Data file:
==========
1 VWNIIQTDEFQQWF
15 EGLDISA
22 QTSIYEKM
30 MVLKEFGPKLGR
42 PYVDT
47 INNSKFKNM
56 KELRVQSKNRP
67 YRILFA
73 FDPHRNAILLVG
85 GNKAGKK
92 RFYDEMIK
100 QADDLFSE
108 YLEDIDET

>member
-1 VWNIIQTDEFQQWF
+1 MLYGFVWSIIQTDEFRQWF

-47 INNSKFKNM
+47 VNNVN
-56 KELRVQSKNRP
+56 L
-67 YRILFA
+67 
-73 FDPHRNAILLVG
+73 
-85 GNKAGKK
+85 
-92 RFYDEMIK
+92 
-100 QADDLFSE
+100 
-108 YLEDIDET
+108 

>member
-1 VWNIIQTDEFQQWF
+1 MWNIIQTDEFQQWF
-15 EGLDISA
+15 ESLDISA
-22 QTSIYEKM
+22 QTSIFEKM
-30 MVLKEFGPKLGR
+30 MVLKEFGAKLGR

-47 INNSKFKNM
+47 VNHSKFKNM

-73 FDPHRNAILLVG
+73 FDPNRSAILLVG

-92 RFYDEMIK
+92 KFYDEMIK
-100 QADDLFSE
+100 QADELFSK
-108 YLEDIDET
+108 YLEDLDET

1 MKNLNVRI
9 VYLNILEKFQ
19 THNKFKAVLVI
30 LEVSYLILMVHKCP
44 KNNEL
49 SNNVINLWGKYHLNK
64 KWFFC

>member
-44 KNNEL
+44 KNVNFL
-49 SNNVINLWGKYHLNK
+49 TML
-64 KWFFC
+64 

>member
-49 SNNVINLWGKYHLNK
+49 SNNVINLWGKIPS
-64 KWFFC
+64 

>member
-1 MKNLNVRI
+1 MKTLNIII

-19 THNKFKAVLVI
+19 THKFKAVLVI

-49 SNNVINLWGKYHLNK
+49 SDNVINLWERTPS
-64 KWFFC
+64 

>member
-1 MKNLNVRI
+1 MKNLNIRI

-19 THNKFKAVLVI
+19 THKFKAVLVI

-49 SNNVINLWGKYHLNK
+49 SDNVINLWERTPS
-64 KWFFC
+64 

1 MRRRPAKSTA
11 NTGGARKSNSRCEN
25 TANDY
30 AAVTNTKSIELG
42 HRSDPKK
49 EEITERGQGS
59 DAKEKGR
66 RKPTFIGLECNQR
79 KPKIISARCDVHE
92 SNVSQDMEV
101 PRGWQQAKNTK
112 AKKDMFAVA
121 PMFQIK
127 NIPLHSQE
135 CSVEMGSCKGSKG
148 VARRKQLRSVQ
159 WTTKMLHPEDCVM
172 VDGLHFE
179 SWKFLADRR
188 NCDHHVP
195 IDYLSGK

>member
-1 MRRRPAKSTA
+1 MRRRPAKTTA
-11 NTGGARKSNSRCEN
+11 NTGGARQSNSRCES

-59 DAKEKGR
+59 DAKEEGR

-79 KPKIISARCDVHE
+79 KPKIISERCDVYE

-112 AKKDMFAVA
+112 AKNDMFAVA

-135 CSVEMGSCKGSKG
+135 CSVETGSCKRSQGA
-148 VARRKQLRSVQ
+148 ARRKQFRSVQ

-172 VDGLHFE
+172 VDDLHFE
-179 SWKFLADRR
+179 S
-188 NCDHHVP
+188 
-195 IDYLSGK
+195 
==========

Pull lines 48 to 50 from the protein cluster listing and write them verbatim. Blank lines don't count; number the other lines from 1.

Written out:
-100 QADDLFSE
+100 QADELFSK
-108 YLEDIDET